Communication between socially assistive robots and humans might be facilitated by intuitively understandable mechanisms. To investigate the effects of some key nonverbal gestures on a human's own engagement and robot engagement experienced by humans, participants read a series of instructions to a robot that responded with nods, blinks, changes in gaze direction, or a combination of these. Unbeknown to the participants, the robot had no form of speech processing or gesture recognition, but simply measured speech volume levels, responding with gestures whenever a lull in sound was detected. As measured by visual analogue scales, engagement of participants was not differentially affected by the different responses of the robot. However, their perception of the robot's engagement in the task, its likability and its understanding of the instructions depended on the gesture presented, with nodding being the most effective response. Participants who self-reported greater robotics knowledge reported higher overall engagement and greater success at developing a relationship with the robot. However, self-reported robotics knowledge did not differentially affect the impact of robot gestures. This suggests that greater familiarity with robotics may help to maximise positive experiences for humans involved in human-robot interactions without affecting the impact of the type of signal sent by the robot.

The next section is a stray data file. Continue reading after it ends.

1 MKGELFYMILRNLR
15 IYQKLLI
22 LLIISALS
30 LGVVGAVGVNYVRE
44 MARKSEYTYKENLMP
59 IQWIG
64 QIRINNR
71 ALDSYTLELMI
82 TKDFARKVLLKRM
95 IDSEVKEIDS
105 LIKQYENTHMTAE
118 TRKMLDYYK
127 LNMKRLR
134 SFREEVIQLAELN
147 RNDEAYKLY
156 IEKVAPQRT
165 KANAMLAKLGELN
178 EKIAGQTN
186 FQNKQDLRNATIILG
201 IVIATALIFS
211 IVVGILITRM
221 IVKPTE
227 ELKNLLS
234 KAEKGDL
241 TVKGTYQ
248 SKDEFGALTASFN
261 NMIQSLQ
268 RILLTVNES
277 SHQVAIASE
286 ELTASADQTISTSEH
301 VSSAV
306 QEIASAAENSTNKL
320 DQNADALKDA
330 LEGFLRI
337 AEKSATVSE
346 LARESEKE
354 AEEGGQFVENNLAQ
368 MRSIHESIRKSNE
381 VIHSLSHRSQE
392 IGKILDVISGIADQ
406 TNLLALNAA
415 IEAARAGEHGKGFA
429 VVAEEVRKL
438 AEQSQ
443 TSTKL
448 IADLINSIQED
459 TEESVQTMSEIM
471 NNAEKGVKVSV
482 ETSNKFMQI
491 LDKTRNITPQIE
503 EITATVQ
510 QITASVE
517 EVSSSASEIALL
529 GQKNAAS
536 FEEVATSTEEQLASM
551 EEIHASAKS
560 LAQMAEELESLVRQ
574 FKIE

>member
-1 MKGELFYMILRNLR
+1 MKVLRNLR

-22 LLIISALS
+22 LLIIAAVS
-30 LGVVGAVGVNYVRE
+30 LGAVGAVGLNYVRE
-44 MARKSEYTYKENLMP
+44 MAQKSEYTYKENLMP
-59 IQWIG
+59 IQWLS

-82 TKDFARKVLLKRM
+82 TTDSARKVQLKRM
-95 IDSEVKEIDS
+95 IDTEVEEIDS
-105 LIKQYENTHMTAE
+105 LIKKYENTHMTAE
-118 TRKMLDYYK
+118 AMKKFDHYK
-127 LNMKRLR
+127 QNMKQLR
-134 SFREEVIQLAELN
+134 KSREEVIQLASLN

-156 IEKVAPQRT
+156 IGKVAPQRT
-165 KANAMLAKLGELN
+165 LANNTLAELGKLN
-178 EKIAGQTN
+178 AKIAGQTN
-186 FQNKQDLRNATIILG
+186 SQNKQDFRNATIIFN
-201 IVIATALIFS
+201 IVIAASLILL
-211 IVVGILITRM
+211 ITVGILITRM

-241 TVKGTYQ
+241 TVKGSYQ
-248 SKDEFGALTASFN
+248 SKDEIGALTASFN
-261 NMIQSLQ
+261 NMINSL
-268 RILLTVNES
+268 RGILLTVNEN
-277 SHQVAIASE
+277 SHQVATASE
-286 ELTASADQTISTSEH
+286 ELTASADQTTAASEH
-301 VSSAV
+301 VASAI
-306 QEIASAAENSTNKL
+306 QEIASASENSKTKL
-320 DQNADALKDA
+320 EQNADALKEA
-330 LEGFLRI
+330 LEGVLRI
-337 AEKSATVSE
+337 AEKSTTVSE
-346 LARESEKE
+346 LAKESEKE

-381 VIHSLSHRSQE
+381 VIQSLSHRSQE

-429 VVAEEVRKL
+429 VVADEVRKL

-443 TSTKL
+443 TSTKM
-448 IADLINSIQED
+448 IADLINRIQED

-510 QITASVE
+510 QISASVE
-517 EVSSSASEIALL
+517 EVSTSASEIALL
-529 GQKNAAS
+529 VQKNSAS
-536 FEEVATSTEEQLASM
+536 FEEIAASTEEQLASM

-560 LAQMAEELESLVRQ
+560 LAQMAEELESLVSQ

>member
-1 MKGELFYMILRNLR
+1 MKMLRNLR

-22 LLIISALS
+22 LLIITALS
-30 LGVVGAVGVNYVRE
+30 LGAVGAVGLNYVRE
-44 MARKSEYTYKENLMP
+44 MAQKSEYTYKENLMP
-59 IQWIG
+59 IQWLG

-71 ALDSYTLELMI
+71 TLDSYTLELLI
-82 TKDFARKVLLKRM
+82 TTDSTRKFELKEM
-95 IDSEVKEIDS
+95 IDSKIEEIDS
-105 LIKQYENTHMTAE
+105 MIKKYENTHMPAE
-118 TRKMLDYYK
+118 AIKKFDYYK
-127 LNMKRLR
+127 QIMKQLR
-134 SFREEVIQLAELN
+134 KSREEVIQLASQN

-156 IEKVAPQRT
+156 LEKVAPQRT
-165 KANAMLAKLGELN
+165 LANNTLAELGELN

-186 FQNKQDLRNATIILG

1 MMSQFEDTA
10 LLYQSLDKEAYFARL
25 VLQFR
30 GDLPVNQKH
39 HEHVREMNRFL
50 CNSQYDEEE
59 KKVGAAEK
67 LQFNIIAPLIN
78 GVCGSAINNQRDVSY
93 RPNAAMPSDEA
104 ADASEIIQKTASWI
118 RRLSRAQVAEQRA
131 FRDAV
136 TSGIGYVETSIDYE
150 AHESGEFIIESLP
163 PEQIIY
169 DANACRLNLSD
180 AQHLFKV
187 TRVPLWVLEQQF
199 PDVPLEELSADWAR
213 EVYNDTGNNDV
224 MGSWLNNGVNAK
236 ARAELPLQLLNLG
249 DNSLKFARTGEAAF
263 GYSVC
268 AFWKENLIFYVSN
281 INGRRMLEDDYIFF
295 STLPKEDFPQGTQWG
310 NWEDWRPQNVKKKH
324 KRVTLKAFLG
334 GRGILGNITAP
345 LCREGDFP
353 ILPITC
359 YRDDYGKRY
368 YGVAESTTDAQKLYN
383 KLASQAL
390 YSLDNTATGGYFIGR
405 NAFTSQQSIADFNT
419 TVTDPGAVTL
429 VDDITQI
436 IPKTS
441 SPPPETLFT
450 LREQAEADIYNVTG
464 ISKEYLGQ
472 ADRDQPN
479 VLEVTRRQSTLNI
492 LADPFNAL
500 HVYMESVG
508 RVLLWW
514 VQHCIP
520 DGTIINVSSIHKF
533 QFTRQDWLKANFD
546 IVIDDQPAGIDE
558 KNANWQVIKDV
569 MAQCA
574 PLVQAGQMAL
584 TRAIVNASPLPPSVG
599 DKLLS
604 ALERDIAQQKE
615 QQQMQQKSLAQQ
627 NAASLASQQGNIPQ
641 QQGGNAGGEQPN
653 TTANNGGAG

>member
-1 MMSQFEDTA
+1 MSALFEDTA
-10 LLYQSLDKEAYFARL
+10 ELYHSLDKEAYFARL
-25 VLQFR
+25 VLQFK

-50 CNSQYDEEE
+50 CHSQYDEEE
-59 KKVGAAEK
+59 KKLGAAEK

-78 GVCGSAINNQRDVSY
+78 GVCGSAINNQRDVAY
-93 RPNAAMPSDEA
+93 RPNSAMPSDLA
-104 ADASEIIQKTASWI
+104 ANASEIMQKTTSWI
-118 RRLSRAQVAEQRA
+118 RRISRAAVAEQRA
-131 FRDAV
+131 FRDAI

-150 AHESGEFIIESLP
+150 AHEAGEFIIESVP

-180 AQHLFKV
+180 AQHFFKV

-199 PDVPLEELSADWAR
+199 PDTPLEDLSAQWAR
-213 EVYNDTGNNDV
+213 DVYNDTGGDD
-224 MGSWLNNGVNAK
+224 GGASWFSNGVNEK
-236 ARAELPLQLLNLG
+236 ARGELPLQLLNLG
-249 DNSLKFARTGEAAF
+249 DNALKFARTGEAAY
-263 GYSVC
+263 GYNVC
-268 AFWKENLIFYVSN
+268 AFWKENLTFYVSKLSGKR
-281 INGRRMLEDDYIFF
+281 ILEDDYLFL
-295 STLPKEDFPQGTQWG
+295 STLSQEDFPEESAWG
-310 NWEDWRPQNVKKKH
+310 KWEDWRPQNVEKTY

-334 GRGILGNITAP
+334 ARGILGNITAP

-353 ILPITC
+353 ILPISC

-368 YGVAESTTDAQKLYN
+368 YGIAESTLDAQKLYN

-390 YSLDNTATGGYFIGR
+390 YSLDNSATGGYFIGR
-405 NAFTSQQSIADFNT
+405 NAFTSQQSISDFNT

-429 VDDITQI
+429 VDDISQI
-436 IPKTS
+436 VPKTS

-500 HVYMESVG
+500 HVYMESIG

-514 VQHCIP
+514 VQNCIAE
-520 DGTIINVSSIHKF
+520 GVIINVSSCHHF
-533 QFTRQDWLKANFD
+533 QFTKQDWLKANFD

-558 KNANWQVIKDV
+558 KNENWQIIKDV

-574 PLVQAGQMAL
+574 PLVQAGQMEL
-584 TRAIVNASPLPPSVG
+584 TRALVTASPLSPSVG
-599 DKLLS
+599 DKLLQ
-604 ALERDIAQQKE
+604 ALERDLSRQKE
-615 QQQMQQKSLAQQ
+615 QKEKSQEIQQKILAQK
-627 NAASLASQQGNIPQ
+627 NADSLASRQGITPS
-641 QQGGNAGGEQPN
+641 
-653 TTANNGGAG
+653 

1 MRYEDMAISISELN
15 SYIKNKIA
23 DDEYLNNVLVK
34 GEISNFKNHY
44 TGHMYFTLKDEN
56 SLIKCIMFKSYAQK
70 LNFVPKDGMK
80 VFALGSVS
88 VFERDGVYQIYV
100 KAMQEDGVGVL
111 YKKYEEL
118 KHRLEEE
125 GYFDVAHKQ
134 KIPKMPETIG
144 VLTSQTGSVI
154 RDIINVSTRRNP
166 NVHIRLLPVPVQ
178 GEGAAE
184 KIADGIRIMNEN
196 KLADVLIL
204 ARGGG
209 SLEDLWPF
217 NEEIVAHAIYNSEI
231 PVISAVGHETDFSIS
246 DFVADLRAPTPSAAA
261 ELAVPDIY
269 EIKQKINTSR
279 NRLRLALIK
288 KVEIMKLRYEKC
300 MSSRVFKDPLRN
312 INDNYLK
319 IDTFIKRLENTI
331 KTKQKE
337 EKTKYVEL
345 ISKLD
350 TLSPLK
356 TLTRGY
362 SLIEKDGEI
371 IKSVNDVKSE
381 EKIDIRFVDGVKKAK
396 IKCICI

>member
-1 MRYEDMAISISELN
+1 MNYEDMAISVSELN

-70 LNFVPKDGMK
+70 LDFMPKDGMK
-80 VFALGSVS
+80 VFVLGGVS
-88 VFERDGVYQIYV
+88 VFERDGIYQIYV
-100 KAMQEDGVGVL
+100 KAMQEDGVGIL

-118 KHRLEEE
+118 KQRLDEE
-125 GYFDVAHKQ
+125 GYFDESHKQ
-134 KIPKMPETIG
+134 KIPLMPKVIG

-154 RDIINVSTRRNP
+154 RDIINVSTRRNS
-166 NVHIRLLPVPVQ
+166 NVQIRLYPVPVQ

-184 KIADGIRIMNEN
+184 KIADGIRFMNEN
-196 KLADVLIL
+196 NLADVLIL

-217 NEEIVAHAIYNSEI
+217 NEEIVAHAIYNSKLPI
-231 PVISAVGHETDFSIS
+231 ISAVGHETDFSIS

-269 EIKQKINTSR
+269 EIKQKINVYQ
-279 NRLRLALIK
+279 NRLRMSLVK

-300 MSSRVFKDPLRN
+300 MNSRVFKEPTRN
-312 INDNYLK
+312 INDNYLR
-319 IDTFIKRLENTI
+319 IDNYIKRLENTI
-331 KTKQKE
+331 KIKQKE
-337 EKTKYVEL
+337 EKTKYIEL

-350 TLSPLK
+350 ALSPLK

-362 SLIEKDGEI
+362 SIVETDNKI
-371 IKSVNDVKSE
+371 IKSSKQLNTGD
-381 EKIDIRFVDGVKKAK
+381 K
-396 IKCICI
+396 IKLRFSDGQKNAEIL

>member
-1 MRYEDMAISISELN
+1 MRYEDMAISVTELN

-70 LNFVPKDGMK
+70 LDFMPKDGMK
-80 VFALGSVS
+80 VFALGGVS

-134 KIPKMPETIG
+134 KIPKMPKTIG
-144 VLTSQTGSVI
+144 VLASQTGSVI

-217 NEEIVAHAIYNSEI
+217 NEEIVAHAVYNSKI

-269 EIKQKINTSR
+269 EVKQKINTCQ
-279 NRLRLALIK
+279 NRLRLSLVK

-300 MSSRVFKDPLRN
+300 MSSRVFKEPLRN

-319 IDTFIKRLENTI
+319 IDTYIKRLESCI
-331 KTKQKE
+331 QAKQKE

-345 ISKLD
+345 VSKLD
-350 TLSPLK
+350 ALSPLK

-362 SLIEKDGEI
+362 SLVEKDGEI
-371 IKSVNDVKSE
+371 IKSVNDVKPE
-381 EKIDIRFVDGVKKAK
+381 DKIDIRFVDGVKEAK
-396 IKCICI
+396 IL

- Social Cognition
- Experienced engagement
- Human-robot social interaction
- Non-verbal communication
- Robotics knowledge